After their parents' untimely death in a car accident, Penny struggles to take care of her younger sister Mary, who suffers from an incurable disease. A precocious former poet, Penny has ... See full summary »
Mary Stuart Masterson,
The harrowing true account of Steven Stayner, who was kidnapped by a perverted pseudo-priest and his lackey during the 1970s. As he gets older, he realizes that he needs to try to make an escape and get back home.
The Sheffield family reveal and go through some home truths as their middle child inherits the Foxworth mansion. The family's ghosts looming over, and more tragedies are in store as the curse lives on.
Because the passage of years has a way of fogging most adults' memories of their own "childhoods" - especially in the intangible areas of feelings, hopes, hurts, decisions, goals, strategies, etc., they will often conclude that "children" are sort of non-sentient, non-human beings - blank pages in-putting a stream of data for use in their later, more important after metamorphosis existence. I read a review once of "The Cure", a movie starring young actors Joseph Mazzello and Brad Renfro, where a critic in a backhanded compliment called them "two of the best pre-actors around." I suppose that was because, being under twenty-one, they must be "pre-people." Judging by a few of Jena Malone's recent public remarks, not to mention her own real-life experiences, I'm sure she would object to such an attitude. Certainly, her film career belies that attitude. The movie "Ellen Foster" is a good case in point. In it she portrays an eleven year-old girl who, when buffeted by the cruelty and insensitivity of the supposed wise adult world responsible for her care, sets out determinedly to shape a world for herself that does make sense. Ellen belongs to no one but her own unique really human self.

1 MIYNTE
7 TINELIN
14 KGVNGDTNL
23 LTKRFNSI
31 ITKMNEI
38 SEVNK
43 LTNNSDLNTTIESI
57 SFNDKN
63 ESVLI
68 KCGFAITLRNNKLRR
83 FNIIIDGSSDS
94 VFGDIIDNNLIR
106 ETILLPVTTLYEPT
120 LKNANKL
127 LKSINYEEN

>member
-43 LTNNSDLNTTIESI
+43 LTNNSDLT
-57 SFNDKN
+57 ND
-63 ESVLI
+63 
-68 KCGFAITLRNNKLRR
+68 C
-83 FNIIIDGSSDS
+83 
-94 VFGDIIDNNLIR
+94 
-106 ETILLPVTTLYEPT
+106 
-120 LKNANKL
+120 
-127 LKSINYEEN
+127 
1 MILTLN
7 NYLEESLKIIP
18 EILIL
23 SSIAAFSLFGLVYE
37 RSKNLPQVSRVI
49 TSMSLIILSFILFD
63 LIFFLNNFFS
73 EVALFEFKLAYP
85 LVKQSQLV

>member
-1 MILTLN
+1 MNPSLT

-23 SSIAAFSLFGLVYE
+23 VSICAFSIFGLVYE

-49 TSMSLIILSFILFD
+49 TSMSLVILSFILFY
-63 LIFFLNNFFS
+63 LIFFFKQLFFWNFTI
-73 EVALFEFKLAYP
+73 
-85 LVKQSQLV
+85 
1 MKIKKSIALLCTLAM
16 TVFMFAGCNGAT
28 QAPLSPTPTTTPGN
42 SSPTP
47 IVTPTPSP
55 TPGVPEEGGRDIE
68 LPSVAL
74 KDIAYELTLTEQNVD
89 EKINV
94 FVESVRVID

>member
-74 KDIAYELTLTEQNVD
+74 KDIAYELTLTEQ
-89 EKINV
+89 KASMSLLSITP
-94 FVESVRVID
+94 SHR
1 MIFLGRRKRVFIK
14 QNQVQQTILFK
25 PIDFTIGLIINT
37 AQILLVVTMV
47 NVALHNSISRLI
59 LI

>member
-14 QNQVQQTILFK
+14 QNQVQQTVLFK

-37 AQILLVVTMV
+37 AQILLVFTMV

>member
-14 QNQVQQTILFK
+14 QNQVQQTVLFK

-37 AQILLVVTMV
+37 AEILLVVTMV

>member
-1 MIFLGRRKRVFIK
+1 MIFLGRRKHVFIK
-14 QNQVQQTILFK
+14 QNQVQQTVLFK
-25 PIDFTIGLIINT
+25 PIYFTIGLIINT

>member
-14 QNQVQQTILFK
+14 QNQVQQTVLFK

However, it isn't just the character who achieves the point. More important, by her powerful performance, Miss Malone certainly proves she is an actor - and person - of substance. Her ability to read and interpret with such perception and sensitivity the inner being of Ellen as she goes through her trials and sets out on her steadfast quest is precisely on point. This movie is a tour de force for Jena Malone. In the field of acting, she takes a back seat to no one ... of any age.
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